By Jason Gonzalez
The ‘Big Apple’ is known to be the type of city where your dreams can become a reality. However, in the case of the middleweight kingpin Daniel Jacobs, his aspiration of becoming the “Top Dawg” at 160 pounds seemed less authentic and more fictional. In front of him stood his toughest task to date, well at least in the squared circle that is.
Outside of the ring, Jacobs survived the rough streets of Brownsville, Brooklyn. He also knocked out cancer. That alone is a supernatural phenomenon. But as far as boxing was concerned, in front of Jacobs stood Gennady Golovkin, a fighter feared by many - that had scored 23 consecutive knockouts prior to their epic showdown.
All of the experts and pundits alike deemed that it would take a miracle on 34th street for Jacobs to dethrone Golovkin. And guess what folks? It happened…well sort of.
Not to say that miracles don’t exist, and judging by Jacob’s previous accomplishments it’s obvious that they do. But unfortunately for him, he came in as a close second when crossing the finish line. No one saw that coming, prevailing wisdom suggested that Golovkin would have increased his streak to 24 within the distance. Jacobs exceeded all expectations.
Jacobs utilized a strategy that saw him switch back and forth from a conventional stance to a southpaw stance. He gave Golovkin angles, often times confusing him.
But it wasn’t without adversity. No stranger to overcoming obstacles, Jacobs had to overcome a two point deficit that manifested itself in the form of a knockdown in the 4th round. But with that being said, Jacobs felt that he had done enough to upset the apple cart and capture the middleweight championship before 19,939 at Madison Square Garden last Saturday night.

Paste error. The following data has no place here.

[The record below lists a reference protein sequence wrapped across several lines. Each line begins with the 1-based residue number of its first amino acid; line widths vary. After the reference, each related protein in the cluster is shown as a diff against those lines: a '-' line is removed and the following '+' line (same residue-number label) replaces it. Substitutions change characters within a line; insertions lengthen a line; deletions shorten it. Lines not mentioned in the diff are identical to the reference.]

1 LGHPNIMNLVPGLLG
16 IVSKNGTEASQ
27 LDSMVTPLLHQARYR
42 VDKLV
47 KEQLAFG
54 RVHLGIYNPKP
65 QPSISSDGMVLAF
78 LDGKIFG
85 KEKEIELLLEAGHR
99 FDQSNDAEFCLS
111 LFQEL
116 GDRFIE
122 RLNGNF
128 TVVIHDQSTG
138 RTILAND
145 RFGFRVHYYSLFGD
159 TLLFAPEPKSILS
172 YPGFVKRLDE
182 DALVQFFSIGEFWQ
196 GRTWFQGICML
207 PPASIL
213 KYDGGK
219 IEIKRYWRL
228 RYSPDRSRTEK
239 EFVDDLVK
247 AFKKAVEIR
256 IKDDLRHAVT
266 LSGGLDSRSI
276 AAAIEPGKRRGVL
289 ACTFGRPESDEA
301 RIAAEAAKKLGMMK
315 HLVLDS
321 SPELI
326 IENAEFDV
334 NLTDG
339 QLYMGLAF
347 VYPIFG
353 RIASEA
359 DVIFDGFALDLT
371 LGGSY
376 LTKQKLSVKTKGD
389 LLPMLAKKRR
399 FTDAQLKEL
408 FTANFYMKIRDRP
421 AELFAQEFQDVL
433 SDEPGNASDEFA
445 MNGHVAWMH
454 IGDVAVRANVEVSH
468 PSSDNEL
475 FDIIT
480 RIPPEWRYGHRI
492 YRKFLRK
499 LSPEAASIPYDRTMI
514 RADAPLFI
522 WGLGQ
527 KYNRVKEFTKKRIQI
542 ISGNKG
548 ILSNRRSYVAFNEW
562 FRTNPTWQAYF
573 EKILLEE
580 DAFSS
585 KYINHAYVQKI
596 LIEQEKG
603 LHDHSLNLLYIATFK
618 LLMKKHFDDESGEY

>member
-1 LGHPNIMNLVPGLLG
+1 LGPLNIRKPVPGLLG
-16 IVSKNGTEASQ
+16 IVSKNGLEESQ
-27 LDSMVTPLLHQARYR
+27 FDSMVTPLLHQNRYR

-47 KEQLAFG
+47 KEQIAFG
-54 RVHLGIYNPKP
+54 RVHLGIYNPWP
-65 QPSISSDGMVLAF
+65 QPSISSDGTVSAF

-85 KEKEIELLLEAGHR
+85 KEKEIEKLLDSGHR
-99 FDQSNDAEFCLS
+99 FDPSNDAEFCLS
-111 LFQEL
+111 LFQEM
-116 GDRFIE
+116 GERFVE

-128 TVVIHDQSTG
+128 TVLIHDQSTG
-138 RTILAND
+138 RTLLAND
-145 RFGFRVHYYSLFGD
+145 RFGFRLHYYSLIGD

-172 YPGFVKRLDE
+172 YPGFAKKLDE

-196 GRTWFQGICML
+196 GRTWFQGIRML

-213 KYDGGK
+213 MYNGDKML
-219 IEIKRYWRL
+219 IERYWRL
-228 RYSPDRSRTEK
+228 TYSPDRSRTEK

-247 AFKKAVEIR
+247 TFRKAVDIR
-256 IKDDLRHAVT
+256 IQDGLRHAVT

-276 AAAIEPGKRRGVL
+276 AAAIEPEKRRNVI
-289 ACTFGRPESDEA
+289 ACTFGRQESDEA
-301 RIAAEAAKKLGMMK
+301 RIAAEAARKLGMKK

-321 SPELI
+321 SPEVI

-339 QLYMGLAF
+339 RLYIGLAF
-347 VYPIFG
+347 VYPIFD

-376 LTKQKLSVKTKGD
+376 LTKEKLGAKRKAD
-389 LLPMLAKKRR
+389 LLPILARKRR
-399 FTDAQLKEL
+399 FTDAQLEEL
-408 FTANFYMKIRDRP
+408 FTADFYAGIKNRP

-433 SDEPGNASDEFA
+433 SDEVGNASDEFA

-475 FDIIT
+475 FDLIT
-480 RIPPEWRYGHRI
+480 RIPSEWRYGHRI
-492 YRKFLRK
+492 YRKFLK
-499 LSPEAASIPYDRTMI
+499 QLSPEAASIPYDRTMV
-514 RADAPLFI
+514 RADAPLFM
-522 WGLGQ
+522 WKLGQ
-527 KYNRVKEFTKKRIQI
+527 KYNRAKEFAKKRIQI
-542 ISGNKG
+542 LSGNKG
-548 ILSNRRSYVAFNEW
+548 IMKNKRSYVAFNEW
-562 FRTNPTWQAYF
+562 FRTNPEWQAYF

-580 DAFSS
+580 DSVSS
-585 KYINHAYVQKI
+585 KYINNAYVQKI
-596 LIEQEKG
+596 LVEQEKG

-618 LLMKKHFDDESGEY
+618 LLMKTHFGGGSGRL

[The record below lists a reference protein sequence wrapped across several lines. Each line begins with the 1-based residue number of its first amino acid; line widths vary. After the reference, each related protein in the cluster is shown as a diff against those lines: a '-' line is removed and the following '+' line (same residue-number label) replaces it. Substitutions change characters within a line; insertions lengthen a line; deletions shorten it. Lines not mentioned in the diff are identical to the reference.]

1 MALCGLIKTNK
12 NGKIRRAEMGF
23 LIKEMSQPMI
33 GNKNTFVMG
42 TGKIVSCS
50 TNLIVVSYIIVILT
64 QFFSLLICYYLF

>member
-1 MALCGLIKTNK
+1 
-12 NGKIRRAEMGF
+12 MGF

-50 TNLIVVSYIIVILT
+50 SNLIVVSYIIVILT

The scorecards did sing a different tune. All three judges were in favor of the native of Kazakhstan, by scores of 115-112 (twice), and 114-113. Maxboxing scored it 114-113 for Golovkin. It was an encounter that was close to call, as both combatants try to edge each other out in a photo finish during the homestretch.
Had it been reversed, there wouldn’t have been an outcry, even a draw was justified. In fact, had it not been for the only knockdown of the fight, the contest would have been called a draw on one of the scorecards, thus giving Golovkin a majority decision.
Jacobs got stronger as the fight progressed, as was evident by him sweeping the championship rounds (10, 11, and 12) on two of the official cards.
“I felt like I won the fight,” Jacobs said, now 32-2, (29). “But I can’t cry. I have to continue to perform.”
At the post-fight presser, Golovkin wasn’t shy on giving his competitor props.
“He is a very good fighter,” he said.
As far as a rematch in the foreseeable future, Golovkin seemed receptive.
“Of course, I want that fight,” he said.
But don’t bet on it, an immediate rematch doesn’t seem likely to take place. Moving forward, fight fans can expect the soon to be 35-year-old Golovkin to challenge Billy Joe Saunders of England for the WBO title this summer.